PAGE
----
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Weekly taxane–anthracycline combination regimen versus tri-weekly anthracycline-based regimen for the treatment of locally advanced breast cancer: a randomized controlled trial
Chinese Journal of Cancer volume 36, Article number: 27 (2017)
Extensive studies have confirmed the efficacy of taxanes in combination with anthracycline-based chemotherapy on breast cancer. However, few studies have assessed the efficacy of weekly taxane–anthracycline regimens on locally advanced breast cancer. This study was to compare the efficacy and safety of a weekly taxane–anthracycline regimen with those of tri-weekly anthracycline-based regimen in patients with locally advanced breast cancer.
Patients with locally advanced breast cancer were randomized to receive 4–6 cycles of neoadjuvant chemotherapy with tri-weekly 5-fluorouracil–epirubicin–cyclophosphamide (FEC) regimen or weekly paclitaxel–epirubicin (PE) regimen. The primary endpoint was the pathologic complete response (pCR) rate. Other endpoints included the clinical tumor response, breast-conserving surgery rate, and adverse events.
Between March 2010 and September 2013, 293 patients were randomized to the FEC (n = 151) and PE (n = 142) arms. The overall clinical response rate was significantly higher in the PE arm than in the FEC arm (76.06% vs. 59.95%, P = 0.001). Consistently, the post-chemotherapy pathologic T and N stages were significantly lower in the PE arm than in the FEC arm (P < 0.001). However, the pCR rate was similar in the two arms (10.61% vs. 12.31%, P = 0.665). Overall, 36 (27.27%) patients in the FEC arm and 6 (35.28%) in the PE arm were qualified for breast-conserving surgery. Most adverse events were comparable in both arms, with more severe neutropenia in the PE arm than in the FEC arm (11.97% vs. 5.96%, P = 0.031).
In patients with locally advanced breast cancer, weekly PE was not superior to FEC in terms of pCR. However, weekly PE has a higher response rate and superior down-staging effects. On this account, the PE regimen may be considered an alternative option for locally advanced breast cancer. Long-term follow-up data are needed to confirm the efficacy of this regimen on locally advanced breast cancer.
Trial registration Chinese clinical trial registry, ChiCTR-TRC-10001043, September 21, 2014
Locally advanced breast cancer is a heterogeneous entity that includes advanced primary tumors, extensive nodal involvement, and inflammatory breast cancer [1, 2]. Despite the progress in understanding tumor biology and the development of targeted therapy, locally advanced breast cancer remains a major clinical challenge with an unfavorable prognosis . Neoadjuvant chemotherapy (NACT) is a standard treatment of locally advanced breast cancer [3, 4]. Women who achieved a pathologic complete response (pCR) during NACT had prolonged survival compared with those who did not achieved pCR .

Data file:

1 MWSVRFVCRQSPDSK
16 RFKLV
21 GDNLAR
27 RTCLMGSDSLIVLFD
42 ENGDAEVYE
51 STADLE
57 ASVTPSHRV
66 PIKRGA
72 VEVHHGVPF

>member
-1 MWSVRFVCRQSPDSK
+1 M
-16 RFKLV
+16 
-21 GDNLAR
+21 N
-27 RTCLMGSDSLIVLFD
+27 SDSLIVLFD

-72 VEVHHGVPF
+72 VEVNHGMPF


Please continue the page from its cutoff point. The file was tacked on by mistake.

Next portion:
Anthracycline-based regimens are the most effective chemotherapy for breast cancer . Anthracycline-based regimens, such as tri-weekly 5-fluorouracil–epirubicin–cyclophosphamide (FEC) regimen, is widely recommend by guidelines and used in clinical practice. The addition of taxanes to anthracycline-based regimens has been shown to enhance antitumor activity with increased pCR and breast-conserving surgery (BCS) rate as well as prolonged survival [7, 8]. In addition, the Eastern Cooperative Oncology Group (ECOG) 1199 trial demonstrated a significant disease-free survival benefit of weekly paclitaxel [9, 10]. Theoretically, the ideal chemotherapy regimen should be safe, effective, and simple. For these reasons, weekly paclitaxel–epirubicin (PE) regimen is attractive. In addition, considering the mild myelosuppressive effect of paclitaxel, weekly PE could be a convenient outpatient chemotherapy regimen.
Till now, extensive studies have evaluated the therapeutic value of taxanes in combination with anthracycline-based chemotherapy in breast cancer; however, limited data are available to evaluate its efficacy on locally advanced breast cancer, especially in Chinese women. In this prospective randomized controlled trial, we compared the safety and efficacy of a weekly PE regimen with those of the tri-weekly FEC regimen in Chinese women with locally advanced breast cancer.
Patients and methods
This prospective randomized controlled trial was approved by the Ethics Committee of West China Hospital of Sichuan University. Written informed consent was obtained from all participants. The study was registered with the Chinese Clinical Trial Register on September 21, 2014 (Registration number: ChiCTR-TRC-10001043).
Women aged 18–70 years old with locally advanced breast cancer confirmed by core needle biopsy were eligible for our study. Locally advanced breast cancer was classified as clinical stage IIB or III according to the American Joint Committee on Cancer staging system. Before randomization, baseline chest radiography, abdominal computed tomography (CT) or magnetic resonance imaging, and bone scintigraphy were performed to exclude distant metastases. Other eligibility criteria were an ECOG performance status of 0–1; normal cardiac function; no history or evidence of abnormal hematologic, renal, or hepatic function; and no history of other neoplasm (except non-melanoma skin cancer or curatively treated carcinoma in situ of the cervix).
Patients were excluded if they were pregnant; had received prior breast cancer surgery or systemic therapy; had uncontrolled concurrent illness such as serious viral, bacterial, or fungal infections, peptic ulcers or diabetes, or autoimmune diseases; had a history of severe hypersensitivity reactions to chemotherapeutic regimens; or had any other illness deemed by the physician to affect chemotherapy tolerability.
With simple randomization, the participants were randomly assigned to the PE arm or the FEC arm. In the PE arm, intravenous infusion of epirubicin 30–40 mg/m2 and paclitaxel 70–80 mg/m2 were administered concurrently on days 1, 8, and 15 of every 4-week cycle. In the FEC arm, intravenous infusion of 5-fluorouracil 500 mg/m2, epirubicin 100 mg/m2, and cyclophosphamide 500 mg/m2 were administered on day 1 of every 3-week cycle. Antimimetic drugs were administered prophylactically 30 min before the chemotherapeutic regimen was administered. During NACT, granulocyte colony-stimulating factor (G-CSF) support was required if the neutrocyte count dropped to <1.0 × 109/L.